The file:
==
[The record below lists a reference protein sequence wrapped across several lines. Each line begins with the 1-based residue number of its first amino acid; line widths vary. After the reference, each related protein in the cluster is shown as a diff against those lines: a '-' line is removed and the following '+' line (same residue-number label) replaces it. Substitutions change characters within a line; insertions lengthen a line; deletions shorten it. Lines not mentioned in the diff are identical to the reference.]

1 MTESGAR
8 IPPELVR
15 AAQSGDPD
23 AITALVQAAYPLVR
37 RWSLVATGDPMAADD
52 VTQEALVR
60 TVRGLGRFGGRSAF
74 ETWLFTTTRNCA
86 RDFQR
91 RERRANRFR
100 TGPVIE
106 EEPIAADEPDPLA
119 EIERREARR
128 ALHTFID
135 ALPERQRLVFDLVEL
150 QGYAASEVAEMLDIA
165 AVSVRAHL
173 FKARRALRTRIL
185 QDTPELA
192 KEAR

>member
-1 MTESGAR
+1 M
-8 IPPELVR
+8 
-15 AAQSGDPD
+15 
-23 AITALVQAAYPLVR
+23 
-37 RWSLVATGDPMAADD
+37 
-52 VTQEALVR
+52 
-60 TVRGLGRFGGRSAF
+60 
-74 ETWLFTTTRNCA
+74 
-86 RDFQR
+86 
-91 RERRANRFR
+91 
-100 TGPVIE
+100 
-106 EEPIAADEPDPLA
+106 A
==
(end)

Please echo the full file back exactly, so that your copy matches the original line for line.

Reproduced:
[The record below lists a reference protein sequence wrapped across several lines. Each line begins with the 1-based residue number of its first amino acid; line widths vary. After the reference, each related protein in the cluster is shown as a diff against those lines: a '-' line is removed and the following '+' line (same residue-number label) replaces it. Substitutions change characters within a line; insertions lengthen a line; deletions shorten it. Lines not mentioned in the diff are identical to the reference.]

1 MTESGAR
8 IPPELVR
15 AAQSGDPD
23 AITALVQAAYPLVR
37 RWSLVATGDPMAADD
52 VTQEALVR
60 TVRGLGRFGGRSAF
74 ETWLFTTTRNCA
86 RDFQR
91 RERRANRFR
100 TGPVIE
106 EEPIAADEPDPLA
119 EIERREARR
128 ALHTFID
135 ALPERQRLVFDLVEL
150 QGYAASEVAEMLDIA
165 AVSVRAHL
173 FKARRALRTRIL
185 QDTPELA
192 KEAR

>member
-1 MTESGAR
+1 M
-8 IPPELVR
+8 
-15 AAQSGDPD
+15 
-23 AITALVQAAYPLVR
+23 
-37 RWSLVATGDPMAADD
+37 
-52 VTQEALVR
+52 
-60 TVRGLGRFGGRSAF
+60 
-74 ETWLFTTTRNCA
+74 
-86 RDFQR
+86 
-91 RERRANRFR
+91 
-100 TGPVIE
+100 
-106 EEPIAADEPDPLA
+106 A